Rice flakes is a traditional breakfast cereal consumed in almost every part of India. Earlier my grandmother used to make upma using freshly beaten rice flakes, but we, as children, liked to snack on aval (rice flakes) along with milk & sugar in the same way cornflakes, an American counterpart, is typically devoured. Rice flakes is generally used as the substitute for rice or other grains for making snacks, sweets, desserts, and many other dishes. However I prefer to make delicious red poha often for breakfast as it is a light but a hearty meal, and poha is a popular Maharashtrian dish prepared with plenty of onion (kande pohe), or with boiled potato (batata pohe), or garnished with grated coconut (dadpe pohe).
Pongal, a harvest festival, is celebrated here to thank the Sun God. Sun is regarded as the creator and sustainer of life on earth, and worshipping the Sun is an age-old practice still followed in India. We could find several hymns praising the Sun god in our scriptures and also several temples enshrining the Sun god (Surya) as the primary deity across India. Suryanaar temple is one of the Sun temples in south India (Kumbakonam, Tamilnadu) where wheat pongal is offered to the supreme deity, Sun God. So we can also prepare wheat pongal instead of rice pongal and offer to Sun God on this Pongal festival.
Horse gram crops are usually grown in drought-hit parts of India particularly in South India, and both the beans & hay are used as fodder mainly for horses. Since horse gram is considered a nutritional powerhouse, it is normally recommended for workmen or sportsmen who involve themselves in physically challenging activities, but for others, it may be consumed in small quantities. So I used to make horse gram idli or dosa when my son actively participates in sports, and I also like to include horse gram into our diet during winter or monsoon as it is useful to keep our body warm in this season.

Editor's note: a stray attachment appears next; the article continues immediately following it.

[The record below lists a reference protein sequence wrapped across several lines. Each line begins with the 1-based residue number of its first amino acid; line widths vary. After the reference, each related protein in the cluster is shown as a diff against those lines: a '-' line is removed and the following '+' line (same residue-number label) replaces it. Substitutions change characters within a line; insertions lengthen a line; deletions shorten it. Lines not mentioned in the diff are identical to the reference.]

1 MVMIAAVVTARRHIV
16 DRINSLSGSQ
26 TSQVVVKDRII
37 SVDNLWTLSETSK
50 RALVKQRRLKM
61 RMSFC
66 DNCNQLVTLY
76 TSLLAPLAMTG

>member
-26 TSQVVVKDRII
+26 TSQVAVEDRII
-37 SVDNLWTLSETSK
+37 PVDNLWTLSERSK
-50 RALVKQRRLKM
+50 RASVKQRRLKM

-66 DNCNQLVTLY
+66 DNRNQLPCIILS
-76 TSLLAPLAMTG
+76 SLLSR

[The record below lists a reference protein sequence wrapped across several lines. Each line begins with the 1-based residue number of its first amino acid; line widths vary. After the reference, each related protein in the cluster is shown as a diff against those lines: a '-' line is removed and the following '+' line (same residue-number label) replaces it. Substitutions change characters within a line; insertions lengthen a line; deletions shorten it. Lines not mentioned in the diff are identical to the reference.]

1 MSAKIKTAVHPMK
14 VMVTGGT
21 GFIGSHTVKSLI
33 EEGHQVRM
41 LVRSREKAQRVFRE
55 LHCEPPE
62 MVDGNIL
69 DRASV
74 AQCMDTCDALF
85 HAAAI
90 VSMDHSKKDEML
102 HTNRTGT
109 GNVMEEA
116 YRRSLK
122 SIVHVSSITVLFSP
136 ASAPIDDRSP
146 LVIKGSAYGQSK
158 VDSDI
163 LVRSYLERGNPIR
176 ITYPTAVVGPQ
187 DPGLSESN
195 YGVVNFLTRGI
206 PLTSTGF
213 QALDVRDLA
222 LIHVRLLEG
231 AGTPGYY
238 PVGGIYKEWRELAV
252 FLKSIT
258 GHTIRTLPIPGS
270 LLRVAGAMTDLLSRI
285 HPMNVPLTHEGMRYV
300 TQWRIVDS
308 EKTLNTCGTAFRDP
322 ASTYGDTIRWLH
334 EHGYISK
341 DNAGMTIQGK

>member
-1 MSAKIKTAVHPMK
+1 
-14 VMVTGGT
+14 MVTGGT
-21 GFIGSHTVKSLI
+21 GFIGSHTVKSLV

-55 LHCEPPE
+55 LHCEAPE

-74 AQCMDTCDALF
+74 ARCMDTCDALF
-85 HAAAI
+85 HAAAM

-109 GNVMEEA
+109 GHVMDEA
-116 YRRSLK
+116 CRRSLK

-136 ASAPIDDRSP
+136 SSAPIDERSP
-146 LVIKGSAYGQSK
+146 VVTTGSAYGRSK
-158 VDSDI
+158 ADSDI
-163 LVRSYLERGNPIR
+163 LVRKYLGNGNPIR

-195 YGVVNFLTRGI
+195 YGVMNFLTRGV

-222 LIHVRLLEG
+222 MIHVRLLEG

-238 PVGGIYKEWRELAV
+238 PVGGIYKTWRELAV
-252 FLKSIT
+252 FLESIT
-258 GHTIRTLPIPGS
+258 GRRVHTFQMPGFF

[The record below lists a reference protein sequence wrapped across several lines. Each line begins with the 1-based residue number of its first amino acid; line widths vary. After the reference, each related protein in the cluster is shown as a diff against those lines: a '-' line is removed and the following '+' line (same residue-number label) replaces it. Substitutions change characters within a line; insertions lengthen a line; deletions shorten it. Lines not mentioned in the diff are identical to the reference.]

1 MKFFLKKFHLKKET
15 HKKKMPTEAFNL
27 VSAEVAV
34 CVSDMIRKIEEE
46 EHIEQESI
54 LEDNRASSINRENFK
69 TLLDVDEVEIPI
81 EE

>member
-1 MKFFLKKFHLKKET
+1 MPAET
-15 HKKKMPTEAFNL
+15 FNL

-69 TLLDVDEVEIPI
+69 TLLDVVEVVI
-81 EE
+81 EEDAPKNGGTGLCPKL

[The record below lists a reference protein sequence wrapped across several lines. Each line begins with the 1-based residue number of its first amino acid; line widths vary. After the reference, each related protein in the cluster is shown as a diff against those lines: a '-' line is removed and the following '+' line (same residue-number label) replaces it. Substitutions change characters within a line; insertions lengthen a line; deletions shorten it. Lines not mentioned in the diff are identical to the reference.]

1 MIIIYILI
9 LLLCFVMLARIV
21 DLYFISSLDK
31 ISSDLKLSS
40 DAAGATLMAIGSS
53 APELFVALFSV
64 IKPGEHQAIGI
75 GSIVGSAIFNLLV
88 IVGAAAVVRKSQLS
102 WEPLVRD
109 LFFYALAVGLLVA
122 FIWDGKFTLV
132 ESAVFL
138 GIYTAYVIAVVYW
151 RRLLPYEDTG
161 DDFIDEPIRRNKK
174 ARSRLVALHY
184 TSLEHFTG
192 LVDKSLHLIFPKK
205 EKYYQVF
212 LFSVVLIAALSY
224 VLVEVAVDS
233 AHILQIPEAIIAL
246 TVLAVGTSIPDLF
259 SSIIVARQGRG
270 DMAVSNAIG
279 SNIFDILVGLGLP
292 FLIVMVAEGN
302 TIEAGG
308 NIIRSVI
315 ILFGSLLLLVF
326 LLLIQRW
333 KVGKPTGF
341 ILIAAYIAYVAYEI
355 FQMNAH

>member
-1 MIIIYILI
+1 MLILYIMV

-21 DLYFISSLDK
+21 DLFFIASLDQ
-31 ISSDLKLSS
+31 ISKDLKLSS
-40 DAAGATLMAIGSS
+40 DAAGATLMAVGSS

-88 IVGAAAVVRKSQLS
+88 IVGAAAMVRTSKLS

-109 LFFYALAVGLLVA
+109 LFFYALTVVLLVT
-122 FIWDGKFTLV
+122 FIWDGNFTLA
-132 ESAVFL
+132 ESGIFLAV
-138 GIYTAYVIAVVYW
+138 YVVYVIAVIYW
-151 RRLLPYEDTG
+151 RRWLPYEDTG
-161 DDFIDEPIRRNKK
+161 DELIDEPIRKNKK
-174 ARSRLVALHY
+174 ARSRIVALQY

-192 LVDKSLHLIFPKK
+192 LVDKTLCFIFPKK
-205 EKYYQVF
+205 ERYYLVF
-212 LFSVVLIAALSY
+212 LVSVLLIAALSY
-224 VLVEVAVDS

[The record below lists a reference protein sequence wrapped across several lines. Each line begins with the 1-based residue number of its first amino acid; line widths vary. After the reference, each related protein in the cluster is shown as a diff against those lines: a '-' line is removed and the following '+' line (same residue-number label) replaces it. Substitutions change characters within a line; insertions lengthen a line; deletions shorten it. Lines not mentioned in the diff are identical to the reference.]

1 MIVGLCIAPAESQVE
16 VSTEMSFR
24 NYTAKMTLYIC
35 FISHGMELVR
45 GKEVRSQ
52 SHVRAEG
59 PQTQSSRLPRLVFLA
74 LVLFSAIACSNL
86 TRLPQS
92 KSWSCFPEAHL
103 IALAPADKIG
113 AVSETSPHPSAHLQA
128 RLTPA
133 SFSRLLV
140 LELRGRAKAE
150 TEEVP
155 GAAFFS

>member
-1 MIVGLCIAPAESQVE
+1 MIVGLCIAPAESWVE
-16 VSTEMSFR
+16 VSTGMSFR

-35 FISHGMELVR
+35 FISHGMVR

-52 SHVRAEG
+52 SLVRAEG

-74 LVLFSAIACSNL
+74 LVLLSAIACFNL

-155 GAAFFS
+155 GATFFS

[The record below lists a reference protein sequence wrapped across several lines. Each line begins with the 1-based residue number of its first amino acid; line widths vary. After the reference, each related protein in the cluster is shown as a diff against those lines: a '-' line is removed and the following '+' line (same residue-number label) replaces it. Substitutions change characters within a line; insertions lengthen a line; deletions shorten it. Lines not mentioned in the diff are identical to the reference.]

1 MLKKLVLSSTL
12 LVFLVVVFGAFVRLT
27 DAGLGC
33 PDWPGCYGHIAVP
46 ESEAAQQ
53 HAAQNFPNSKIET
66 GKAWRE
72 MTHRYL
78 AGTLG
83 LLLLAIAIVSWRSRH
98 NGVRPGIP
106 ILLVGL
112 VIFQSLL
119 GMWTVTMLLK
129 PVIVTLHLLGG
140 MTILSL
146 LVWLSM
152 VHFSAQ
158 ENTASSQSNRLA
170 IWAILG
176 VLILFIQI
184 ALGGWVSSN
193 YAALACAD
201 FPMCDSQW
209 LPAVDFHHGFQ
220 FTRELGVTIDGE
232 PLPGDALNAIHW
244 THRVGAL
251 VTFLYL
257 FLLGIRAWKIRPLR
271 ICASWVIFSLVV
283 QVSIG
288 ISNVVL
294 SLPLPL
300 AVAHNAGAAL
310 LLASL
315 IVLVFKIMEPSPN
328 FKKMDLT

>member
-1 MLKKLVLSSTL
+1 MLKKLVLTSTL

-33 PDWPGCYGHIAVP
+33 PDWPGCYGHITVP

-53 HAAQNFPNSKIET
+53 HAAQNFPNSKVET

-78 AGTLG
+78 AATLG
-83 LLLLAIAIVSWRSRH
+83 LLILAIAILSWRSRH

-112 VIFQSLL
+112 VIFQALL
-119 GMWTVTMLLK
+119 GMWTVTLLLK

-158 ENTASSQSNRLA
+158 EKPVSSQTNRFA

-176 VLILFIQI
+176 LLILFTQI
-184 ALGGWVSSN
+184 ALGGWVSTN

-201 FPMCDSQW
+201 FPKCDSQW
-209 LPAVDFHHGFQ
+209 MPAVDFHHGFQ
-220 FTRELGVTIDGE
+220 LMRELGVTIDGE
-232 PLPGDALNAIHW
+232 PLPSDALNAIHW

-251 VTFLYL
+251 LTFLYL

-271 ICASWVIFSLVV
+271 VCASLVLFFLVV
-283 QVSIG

Hummus, an ancient Arabic appetizer, took the western world by storm a few decades ago and is also available in stores across India. Traditional hummus is nothing but the creamy blend of chickpeas & sesame seeds. Now there are different flavors of hummus available in the market to satisfy the ever growing demands of consumers across the world. Nevertheless, it is hard to find the hummus with local flavors, and I have tried spicy hummus with the burst of flavors that suit our palates.
A majority of my ancestors were farmers, my maternal grandfather became the last agriculturist of our family due to several reasons. They mostly grew rice & lentil crops in their farmland. There were large amounts of nutrient-rich broken rice and broken lentils kept inside kudhil (a gigantic earthenware used to store foodgrains) in my grandfather’s house. Since those small uneven particles of rice & lentil (kurunai) could not be sold in the market, they were used by our grandmother for making upma, payasam, kanji, kurunai dosai, etc.
It is a common tendency of people here that they pamper their guests whom they respect the most with sumptuous feasts to express their special affinity towards them. So the way food offered to guests is obviously regarded as a scale to measure their closeness. During my childhood days, I often found people getting offended during family functions, particularly weddings, as they felt humiliated at the banquet hall (pandhi) which incidentally became the starting point (place) of most of the family feuds. Nowadays to avoid such unpleasant situations, people hire hosts/ hostesses who give an artificial smile at every guest, treat them all with due respect, and eventually ensure the equality.
Basil seeds (sabja seeds) are one of the most sought-after summer ingredients in Asia. According to Indian Ayurveda and Traditional Chinese Medicine (TCM), basil seeds are useful to lower the heat of our body. So it is a good idea to add basil seeds into our diet during summer to keep us cool & hydrated. This summer I have baked a loaf of egg-free banana bread using soaked basil seeds as a substitute for the egg.
Oil bath is almost a forgotten weekly routine followed by every South Indian family until 3 or 4 decades ago. Surprisingly it offers pretty much the same benefits of Ayurvedic massage. But people nowadays prefer to visit Ayurvedic clinic for massaging therapy, and spend a few hours & a few bucks there. Most of us take oil bath at home only as a religious ritual on the day of Deepavali festival every year.